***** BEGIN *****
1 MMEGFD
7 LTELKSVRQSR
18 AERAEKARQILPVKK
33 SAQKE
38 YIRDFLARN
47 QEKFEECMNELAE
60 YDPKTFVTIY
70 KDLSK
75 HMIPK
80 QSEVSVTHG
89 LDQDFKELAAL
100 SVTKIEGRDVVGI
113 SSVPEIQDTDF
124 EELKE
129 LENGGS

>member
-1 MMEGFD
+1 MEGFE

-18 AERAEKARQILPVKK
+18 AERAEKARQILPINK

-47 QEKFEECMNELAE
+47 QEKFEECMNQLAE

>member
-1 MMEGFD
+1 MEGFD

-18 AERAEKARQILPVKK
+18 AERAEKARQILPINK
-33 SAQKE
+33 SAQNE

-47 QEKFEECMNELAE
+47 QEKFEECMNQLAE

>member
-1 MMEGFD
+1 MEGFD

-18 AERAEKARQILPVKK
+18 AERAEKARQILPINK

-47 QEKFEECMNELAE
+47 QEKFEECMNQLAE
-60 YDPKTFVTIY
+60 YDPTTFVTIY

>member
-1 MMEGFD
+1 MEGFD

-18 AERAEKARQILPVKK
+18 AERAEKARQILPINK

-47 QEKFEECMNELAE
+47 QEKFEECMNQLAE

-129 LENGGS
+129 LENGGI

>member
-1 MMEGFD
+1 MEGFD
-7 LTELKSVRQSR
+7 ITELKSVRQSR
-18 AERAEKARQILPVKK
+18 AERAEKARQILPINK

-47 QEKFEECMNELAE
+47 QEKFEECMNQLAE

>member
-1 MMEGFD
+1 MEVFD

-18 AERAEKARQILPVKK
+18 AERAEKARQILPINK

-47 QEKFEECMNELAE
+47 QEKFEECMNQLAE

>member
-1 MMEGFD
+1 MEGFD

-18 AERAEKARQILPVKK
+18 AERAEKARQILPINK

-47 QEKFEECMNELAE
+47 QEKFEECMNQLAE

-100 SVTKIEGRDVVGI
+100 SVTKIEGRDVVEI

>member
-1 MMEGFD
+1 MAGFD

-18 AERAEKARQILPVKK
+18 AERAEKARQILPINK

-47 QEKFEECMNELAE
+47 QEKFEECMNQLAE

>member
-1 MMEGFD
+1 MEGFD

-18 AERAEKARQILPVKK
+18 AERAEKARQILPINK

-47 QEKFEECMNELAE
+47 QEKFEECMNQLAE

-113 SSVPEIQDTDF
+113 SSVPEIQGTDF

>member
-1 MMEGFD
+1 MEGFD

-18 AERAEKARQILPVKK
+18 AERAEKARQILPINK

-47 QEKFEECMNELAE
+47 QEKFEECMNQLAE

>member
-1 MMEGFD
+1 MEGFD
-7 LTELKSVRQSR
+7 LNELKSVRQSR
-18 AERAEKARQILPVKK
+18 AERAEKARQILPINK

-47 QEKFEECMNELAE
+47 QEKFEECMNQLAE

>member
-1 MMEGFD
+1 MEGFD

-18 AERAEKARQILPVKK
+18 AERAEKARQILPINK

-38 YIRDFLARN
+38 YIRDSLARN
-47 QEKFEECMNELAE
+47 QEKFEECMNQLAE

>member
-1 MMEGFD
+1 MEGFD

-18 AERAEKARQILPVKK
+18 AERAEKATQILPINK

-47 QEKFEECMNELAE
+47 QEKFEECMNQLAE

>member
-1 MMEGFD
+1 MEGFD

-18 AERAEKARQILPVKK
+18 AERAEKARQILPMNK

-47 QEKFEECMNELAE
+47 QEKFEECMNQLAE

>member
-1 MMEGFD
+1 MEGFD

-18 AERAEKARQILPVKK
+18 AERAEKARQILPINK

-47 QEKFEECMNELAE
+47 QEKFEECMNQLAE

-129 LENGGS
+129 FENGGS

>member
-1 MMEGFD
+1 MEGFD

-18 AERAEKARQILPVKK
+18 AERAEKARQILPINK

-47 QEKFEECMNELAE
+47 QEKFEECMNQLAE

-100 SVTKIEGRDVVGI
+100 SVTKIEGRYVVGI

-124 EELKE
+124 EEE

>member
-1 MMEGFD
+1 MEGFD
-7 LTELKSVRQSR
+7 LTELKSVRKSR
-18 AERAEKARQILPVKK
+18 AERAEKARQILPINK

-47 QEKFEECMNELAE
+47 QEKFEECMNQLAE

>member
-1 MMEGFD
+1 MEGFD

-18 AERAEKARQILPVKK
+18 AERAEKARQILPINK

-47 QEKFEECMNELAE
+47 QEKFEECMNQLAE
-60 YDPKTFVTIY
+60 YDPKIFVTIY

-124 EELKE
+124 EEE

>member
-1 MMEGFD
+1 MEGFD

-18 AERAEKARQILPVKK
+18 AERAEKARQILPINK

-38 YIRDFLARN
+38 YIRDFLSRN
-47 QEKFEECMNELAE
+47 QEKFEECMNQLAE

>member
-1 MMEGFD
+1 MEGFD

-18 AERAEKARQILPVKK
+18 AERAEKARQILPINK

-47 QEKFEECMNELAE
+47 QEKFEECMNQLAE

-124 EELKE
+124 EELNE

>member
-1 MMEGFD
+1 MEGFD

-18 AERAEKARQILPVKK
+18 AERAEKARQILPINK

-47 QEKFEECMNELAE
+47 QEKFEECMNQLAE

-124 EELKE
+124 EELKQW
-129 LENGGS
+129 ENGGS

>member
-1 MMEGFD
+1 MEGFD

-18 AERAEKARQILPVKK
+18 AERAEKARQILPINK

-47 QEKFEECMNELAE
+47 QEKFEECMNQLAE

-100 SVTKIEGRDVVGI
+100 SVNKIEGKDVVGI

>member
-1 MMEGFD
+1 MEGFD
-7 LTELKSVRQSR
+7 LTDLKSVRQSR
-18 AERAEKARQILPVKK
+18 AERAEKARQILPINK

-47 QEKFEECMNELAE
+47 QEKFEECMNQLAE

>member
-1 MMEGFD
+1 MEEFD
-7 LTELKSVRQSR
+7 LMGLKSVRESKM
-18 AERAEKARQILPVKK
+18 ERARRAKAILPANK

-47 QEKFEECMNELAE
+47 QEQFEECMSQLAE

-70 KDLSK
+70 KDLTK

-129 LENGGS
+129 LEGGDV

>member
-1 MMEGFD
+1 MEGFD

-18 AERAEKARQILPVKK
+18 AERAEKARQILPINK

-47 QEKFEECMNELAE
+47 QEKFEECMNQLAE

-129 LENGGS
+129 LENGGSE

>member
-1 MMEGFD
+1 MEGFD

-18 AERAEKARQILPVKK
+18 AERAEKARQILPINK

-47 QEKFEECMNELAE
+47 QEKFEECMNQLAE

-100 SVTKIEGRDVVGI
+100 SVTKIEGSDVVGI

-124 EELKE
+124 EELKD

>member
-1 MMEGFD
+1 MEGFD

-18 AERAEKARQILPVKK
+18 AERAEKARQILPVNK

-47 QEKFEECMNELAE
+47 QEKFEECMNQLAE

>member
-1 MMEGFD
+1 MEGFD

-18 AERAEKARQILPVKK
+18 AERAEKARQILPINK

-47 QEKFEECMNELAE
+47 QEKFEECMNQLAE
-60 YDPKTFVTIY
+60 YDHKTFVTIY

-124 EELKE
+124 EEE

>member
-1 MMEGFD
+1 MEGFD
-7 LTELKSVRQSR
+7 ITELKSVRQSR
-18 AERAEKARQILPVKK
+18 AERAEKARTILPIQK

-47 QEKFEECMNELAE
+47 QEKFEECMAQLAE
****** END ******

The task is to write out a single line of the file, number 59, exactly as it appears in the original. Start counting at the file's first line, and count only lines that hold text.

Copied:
>member